Context and objectives
ONEKANA is motivated by the need to make urban thermal inequity visible in LMIC countries. It focuses on sub-Saharan African (SSA) cities, where the urban poor living in deprived urban areas (DUAs), including ‘slums’, are more exposed to temperature variations and heat impacting their health and well-being than other urban dwellers due to several factors pertaining to area-level urban typology (e.g., building density, proportion of green areas) and household-level typology (e.g., building materials, overcrowding). Climate change further worsens inequity in this respect, due to the increase in extreme weather events such as heat waves.
While Earth Observation (EO) has the potential to assess the magnitude of population exposure, there remain several scientific challenges that need to be addressed including the fact that EO-derived covariates (such as land surface temperature, built forms, vegetation, etc.) relate only weakly or with great uncertainty to air temperature, and that temperature, deprivation, and population data are sparse for training models on sub-Saharan African cities.
Our research hypothesis is that using open or low-cost Earth Observation data, open geospatial data, and Citizen Science data, it is possible to model areas that are exposed to both high levels of deprivation and high levels of temperature variations/extreme heat, and to quantify the vulnerable population exposed to such conditions for the prioritisation of local adaptation measures towards green and sustainable cities. It stems from research carried out in the SLUMAP and PARTIMAP projects in which we developed EO and citizen science methods for mapping and characterising DUAs and modelling the perception of deprivation severity within DUAs by the local communities.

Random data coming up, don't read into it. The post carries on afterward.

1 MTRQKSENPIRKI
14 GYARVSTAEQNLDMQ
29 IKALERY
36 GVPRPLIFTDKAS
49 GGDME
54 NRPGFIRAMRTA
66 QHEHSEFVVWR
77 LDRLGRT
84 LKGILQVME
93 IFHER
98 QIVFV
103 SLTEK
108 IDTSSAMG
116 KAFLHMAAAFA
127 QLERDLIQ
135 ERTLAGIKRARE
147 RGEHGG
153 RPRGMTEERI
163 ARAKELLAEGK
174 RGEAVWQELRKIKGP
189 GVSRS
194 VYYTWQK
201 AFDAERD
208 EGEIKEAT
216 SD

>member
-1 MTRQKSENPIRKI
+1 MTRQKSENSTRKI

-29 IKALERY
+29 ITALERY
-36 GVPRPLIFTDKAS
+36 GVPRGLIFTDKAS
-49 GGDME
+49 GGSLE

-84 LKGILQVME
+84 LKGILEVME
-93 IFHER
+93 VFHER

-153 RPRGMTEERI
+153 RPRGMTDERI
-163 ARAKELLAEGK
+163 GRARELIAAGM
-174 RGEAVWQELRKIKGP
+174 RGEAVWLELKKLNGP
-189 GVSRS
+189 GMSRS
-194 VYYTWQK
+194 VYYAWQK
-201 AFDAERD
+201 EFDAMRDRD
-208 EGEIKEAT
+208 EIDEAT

Expected scientific results
Innovative scalable methods and models that involve AI, EO and Citizen Science and make use of open or low-cost data, to output fine-grained predictions of population distribution, deprivation and air temperature in DUAs. Estimates of urban population exposed to both high levels of deprivation and temperature variations/extremes.
Societal and environmental relevance
- Producing evidence of climate vulnerabilities of the urban poor, for setting priorities (most vulnerable first) and campaigning for more climate-resilient urban spaces.
- Stimulating awareness and supporting advocacy with data.
- Fostering low-cost local adaptation measures, to improve living quality in deprived urban areas.
Expected products and services
Open-source spatial models to estimate the population distribution, deprivation, and near-surface air temperature variations in DUAs, and the resulting maps and population exposure estimations.
Community-based Organisations (CBOs), Non-governmental Organisations (NGOs), local policy makers, and international bodies (e.g., UN-Habitat).